Category Archives: coding tips

Freezing curl causing a lot of troubles

Not-so-infinite loops

Our website monitoring mechanism is actually quite simple.  We use curl to make a connection with the website and then we grab some data to check if your site is up or down (actually, curl has more power and we use it in our new features we develop right now as well).

To make sure we are able to test your site in almost equal time intervals, we need to have a couple of testing agents working at the same time.

The job of these agents is to sit and wait for available tasks for some period of time. If there are any, agent reserves one of them and does the actual website uptime test.

However, since we started the Ukrainian and Russian government websites monitoring site (lots of downtimes), we found out that some of the scripts sometimes freeze for no good reason.

It wasn’t a serious problem, because it didn’t influence the uptime monitoring service reliability. However, the zombie agents were taking our precious server resources to do nothing.

Curl has two timeout options

And then, there comes the time when we decided to fix this issue. While debugging we found out that the solution is quite trivial.

As you probably know, we assumed that if your site is not responding in 10 seconds after our call, it means that the website is down. Nobody is waiting 10 seconds for first document request anyway. Even if your server works, the user nearby our agent’s server location might not be able to notice this.

These 10 seconds of timeout are set as a curl option (CURLOPT_CONNECTTIMEOUT). It means “if the server is not responding in X seconds, do not wait more and return connection error [http 0]”.

What we didn’t notice is the other curl option – CURLOPT_TIMEOUT and it was the cause of our problems. The option is more important in this case since it forbids curl to freeze. Connection timeout is related to the connection only. If connection is made quickly, the clock for the whole script is not ticking any more.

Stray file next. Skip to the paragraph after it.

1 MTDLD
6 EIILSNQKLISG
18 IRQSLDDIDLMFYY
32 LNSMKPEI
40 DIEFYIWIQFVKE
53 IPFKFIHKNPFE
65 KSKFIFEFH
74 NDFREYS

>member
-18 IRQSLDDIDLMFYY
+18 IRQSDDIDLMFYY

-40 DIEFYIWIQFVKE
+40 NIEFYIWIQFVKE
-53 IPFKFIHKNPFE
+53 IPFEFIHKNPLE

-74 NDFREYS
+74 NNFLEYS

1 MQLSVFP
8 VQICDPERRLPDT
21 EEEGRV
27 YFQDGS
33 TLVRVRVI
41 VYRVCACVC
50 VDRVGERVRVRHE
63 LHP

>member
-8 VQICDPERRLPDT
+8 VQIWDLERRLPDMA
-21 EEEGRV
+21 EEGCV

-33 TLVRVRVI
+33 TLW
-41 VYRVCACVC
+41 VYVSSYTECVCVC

Summary (tl;dr)

If you plan to use a curl mechanism inside a do-while loop with iteration limit, remember to set a curlopt_timeout or your loop won’t die sometimes.



Tutorial for custom maintenance mode in WordPress

Maintenance mode in WordPress

Maintenance mode is the “be right back” state of your website.  You should use it any time you are changing the WordPress code or making anything else with a non-zero possibility to fail and affect a user experience.

You’ve probably noticed that WordPress is actually turning the built-in maintenance mode while upgrading the WP core, or adding new plugins.

In this article, you’ll learn how it works, how to turn the maintenance mode on manually, and how to make it look better.

How the built-in maintenance mode works

When you click the “upgrade WordPress” button,  Wordpress is inserting the .maintenance php file into the site’s root directory with $upgrading variable set to time().

Wordpress maintenance mode function

Every single time someone enters your site, WordPress is looking for this particular file and if it exists, WordPress is comparing the $upgrading variable with the time() value. If the difference is less than 600 seconds (10 minutes), the maintenance mode function is looking for a custom maintenance.php inside wp-content directory.

If it exists, WordPress loads that file and exits the compilation process.

If not, the maintenance function compiles the built-in maintenance landing page and ends with the compilation process. What’s important, WordPress handles the maintenance mode well with a proper http code sending to a user.

Find out why the proper http code is important.

How to make a custom maintenance mode landing page?

To make a custom maintenance mode landing page, you just need to make your own php script and save it into wp-content directory as maintenance.php file. Every time your site is in the maintenance mode, WordPress will look for this file and compile it, ignoring the built-in landing page.

To make it easier for you, we’ve made an example script. You can grab it from our GitHub repository and customise it any way you like.

How to turn on the maintenance mode manually?

If you would like to turn on the maintenance mode manually, without any plugin you just need to insert the .maintenance file into your WordPress main folder.

We made the file for you, extending it with an IP white list and secret key white list support. You can grab it from our GitHub repo as well as the maintenance.php example file.